Abacavier is administered to patients who would have failed or reacted to initial drug combinations.
The Herald reported that the Secretary for Health and Child Care, Gerald Gwinji, said at least 35,000 patients were on Abacavier after failing the first line treatment.
He also said the drug’s availability was also being impeded by foreign currency shortages.
He also attributed the increase in resistance to the first line treatment to advanced technology which enabled health authorities to identify cases that are not responding.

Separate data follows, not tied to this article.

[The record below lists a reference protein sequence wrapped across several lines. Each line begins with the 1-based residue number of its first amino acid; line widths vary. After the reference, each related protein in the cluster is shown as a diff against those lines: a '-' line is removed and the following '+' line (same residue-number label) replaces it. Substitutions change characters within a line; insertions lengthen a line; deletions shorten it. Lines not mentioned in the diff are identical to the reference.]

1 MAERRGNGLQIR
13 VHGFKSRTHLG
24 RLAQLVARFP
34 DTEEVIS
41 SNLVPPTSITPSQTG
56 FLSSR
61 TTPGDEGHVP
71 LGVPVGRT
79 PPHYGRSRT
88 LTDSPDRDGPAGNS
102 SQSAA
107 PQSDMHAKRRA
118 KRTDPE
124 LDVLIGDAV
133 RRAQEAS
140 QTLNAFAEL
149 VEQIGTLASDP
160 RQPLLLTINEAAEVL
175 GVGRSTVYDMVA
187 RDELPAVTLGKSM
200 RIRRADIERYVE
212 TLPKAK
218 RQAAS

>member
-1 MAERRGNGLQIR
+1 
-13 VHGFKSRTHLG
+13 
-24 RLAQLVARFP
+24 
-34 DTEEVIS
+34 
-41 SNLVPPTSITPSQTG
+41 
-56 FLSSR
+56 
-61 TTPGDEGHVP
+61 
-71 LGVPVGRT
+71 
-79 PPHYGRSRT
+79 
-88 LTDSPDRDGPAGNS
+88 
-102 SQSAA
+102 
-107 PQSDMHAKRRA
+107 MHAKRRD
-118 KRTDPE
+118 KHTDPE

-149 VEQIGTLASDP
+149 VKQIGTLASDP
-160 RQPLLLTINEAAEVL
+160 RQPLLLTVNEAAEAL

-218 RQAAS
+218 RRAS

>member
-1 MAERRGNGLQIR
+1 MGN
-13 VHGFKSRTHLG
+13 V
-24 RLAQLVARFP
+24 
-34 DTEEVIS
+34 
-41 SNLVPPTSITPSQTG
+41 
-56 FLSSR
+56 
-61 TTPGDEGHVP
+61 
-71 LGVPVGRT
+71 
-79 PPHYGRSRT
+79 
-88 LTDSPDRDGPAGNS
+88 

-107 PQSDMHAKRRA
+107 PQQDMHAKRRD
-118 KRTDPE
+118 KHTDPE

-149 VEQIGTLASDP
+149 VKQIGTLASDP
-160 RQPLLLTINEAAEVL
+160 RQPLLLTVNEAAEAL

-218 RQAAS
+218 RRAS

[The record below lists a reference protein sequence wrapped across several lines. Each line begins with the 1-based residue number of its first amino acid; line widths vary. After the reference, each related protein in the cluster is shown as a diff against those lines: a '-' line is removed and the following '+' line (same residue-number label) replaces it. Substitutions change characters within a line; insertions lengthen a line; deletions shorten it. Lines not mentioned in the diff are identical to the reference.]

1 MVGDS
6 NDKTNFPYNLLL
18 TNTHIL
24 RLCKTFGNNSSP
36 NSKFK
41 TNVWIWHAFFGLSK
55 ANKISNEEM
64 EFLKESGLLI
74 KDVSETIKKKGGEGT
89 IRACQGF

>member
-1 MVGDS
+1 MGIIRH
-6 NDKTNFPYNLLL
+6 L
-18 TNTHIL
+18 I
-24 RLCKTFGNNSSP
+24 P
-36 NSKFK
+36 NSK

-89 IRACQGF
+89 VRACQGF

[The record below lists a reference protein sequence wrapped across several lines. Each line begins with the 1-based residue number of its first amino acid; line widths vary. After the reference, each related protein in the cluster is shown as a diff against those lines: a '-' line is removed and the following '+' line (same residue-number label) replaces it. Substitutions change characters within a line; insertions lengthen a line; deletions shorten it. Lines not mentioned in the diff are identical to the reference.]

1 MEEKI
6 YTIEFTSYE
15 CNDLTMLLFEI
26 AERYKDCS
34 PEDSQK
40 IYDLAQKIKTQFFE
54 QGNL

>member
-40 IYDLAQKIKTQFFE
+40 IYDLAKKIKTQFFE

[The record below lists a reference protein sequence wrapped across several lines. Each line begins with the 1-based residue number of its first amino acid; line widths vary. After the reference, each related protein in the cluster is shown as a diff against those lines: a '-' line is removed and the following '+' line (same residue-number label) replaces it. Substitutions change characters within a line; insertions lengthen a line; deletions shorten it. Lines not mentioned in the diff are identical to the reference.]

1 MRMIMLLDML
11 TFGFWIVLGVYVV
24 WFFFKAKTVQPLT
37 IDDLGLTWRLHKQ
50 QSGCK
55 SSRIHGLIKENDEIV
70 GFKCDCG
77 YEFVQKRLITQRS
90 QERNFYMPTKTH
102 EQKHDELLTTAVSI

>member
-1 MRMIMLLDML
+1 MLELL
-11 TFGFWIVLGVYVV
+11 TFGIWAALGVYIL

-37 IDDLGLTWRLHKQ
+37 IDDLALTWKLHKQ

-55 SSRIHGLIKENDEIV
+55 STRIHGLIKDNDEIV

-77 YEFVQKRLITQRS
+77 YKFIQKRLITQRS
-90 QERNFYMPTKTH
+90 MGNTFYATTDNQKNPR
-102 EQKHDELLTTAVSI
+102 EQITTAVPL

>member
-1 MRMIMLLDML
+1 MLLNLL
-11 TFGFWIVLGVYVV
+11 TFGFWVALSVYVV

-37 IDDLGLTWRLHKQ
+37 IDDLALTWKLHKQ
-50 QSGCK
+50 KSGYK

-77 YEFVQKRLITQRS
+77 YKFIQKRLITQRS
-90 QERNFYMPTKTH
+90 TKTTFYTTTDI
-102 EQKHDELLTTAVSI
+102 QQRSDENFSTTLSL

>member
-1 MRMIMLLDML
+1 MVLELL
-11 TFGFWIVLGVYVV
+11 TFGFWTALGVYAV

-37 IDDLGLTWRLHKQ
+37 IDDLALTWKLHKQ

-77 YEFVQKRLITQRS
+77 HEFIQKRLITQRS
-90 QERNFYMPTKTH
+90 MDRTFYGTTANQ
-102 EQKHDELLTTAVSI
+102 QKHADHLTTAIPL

“As we now monitor closely with new technology such as viral load testing, the issue of resistance and defaulting has suddenly seen a number of patients requiring second line drugs, therefore going beyond the stocks that we normally have,’’ he said.
Meanwhile, the National Aids Council has introduced night HIV testing.
Harare provincial AIDS coordinator Adonijah Muzondiona, said the programme known as “moonlight testing’’ had been designed for people who could not be tested during the day for various reasons.
“We are trying to make sure that everyone who is HIV positive is tested and immediately put on antiretroviral drugs,’’ he said.
An estimated 1.2 million people are living with HIV in Zimbabwe. (Xinhua/NAN)Post published in: Featured